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Charlie the Conqueror


David Westin: Giving Gibson the job over Sawyer subtly changed Westin’s status inside the network—for the first time, it would appear, Westin said no, or something like no, to Sawyer.   

The drawn-out process hurt morale at ABC News, with many staffers critical of Westin’s indecision. “It is regretful that the decisions didn’t come sooner,” says a news staffer who professes to like Westin. “We’re living it every day, and every day a decision wasn’t made, it affected everything, the way things are structured.”

Westin is sanguine about the criticism. “Nobody likes uncertainty,” he says. “But I’ve learned the hard way that you can get rushed to a decision and it can happen prematurely and it causes more damage than if you’d waited.”

In the end, it simply made little sense for Westin to give the job to Sawyer. She holds up the most lucrative program in the news division, and she has several more years on her contract. Gibson had only one year left—and a light, three-day-a-week schedule for the last year—and was fully prepared to leave. Westin knew Sawyer’s contract provided for at least six more months of work on GMA, keeping the program competitive against Vieira, and buying him time to dream up a replacement and then another show for Sawyer. In Gibson, Westin gets his own Bob Schieffer—a trusted figure whom the older demographic that still watches the evening news can relate to. The youth moment will just have to wait; and Vargas, well, sadly she is collateral damage that Westin can afford.

Not incidentally, denying Sawyer the job subtly changed Westin’s status inside the network—for the first time, it would appear, Westin said no, or something like no, to Sawyer. And that makes him look like his own man.

In the catty backrooms of broadcast news, the perception of having lost is as bad as actually losing. Case in point: Earlier this month, the Washington Post filed Sawyer in the “losers” slot in its TV column, asking, “What’s left for Di?” Even Sawyer’s allies concede she got nothing out of the deal. “She got Allen Grubman, that’s what she got,” says one friend.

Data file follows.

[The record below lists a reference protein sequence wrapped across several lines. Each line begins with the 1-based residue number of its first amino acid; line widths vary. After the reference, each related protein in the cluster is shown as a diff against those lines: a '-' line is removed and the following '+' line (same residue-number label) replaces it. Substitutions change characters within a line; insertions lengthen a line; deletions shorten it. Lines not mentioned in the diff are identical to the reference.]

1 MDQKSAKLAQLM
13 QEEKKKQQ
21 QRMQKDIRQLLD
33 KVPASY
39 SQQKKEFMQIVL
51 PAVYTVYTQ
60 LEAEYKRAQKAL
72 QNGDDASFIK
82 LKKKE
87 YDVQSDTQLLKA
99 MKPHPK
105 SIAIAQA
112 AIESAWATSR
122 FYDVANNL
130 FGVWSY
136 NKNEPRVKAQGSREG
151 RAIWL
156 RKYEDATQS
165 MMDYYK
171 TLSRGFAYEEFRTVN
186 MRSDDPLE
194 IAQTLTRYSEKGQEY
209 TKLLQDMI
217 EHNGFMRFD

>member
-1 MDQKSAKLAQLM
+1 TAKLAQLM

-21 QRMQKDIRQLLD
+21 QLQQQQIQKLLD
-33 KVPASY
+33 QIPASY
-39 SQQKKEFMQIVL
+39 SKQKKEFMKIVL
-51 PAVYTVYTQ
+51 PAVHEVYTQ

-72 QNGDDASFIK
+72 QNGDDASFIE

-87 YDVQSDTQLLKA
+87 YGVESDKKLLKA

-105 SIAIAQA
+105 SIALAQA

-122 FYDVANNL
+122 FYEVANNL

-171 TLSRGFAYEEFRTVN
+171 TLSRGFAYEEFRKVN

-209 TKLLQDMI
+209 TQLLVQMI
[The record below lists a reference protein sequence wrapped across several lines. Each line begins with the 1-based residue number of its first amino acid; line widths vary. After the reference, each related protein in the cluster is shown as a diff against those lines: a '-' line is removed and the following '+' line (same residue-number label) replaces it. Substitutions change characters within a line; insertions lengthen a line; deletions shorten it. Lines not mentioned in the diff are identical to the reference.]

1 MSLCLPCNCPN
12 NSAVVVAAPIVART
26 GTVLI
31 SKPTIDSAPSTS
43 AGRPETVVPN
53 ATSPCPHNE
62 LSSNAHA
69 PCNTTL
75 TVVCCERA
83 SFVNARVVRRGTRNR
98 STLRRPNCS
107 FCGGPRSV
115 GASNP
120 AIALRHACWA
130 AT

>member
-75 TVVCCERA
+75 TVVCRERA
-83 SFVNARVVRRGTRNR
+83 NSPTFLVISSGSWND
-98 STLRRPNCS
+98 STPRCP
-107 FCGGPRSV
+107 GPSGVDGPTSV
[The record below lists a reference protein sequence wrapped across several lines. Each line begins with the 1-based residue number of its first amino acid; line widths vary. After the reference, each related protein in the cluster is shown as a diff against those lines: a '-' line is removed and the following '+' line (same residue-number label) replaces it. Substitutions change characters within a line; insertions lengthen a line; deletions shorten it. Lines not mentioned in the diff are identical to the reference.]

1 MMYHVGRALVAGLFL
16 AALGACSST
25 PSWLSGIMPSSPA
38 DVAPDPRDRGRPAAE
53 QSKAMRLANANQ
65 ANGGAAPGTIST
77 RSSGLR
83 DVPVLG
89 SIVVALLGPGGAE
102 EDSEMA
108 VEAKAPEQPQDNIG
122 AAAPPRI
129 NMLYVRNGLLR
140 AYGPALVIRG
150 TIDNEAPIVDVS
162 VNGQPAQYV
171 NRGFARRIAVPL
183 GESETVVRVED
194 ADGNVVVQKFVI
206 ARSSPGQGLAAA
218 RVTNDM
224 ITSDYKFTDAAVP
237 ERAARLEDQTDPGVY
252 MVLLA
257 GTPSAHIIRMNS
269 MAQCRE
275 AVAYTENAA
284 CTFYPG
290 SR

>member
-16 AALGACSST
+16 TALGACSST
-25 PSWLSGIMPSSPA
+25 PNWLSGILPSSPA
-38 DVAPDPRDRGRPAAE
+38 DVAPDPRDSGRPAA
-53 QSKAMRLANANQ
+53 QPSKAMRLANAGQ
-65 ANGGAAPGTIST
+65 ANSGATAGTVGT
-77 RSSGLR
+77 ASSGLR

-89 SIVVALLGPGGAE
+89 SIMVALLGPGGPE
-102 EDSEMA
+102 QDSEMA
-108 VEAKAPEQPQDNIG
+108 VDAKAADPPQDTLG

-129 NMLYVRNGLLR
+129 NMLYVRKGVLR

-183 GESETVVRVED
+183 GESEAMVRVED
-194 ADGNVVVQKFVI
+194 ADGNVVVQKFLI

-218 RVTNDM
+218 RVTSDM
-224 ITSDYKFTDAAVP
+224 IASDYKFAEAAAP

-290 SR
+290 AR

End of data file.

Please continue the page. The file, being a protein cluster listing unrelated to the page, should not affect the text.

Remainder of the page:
But does Diane Sawyer think Diane Sawyer lost? “No,” she says. “They were complicated choices. But I know I made the right one for me. And I truly think this is all best for the network too.”

If she has given up on the idea of the anchor chair, she has taken this opportunity to explore her options. A few ideas have been floated by ABC News, including the chance to run PJ Productions, the documentary unit founded by Peter Jennings.

Meanwhile, there’s GMA, on the ropes again. The show’s executive producer, Ben Sherwood, resigned earlier this month, and there is neither a male anchor nor a weatherman. Sawyer has agreed to stay on GMA through 2007, prompting speculation that she may depart soon after. Asked if Sawyer will be at GMA this time next year, Westin hedges his bets: “Do I expect Diane to retire off of GMA at ABC News?” he asks. “No. At some point, we’ll decide it’s time for her to do something else after GMA.”

For now, Sawyer says she’s dedicated to first reviving GMA with her co-anchor, Robin Roberts. “I want to make sure GMA is great,” she says. “Robin and I together.”

Asked what her own future holds beyond that, Sawyer laughs. “I’m taking all suggestions,” she says.


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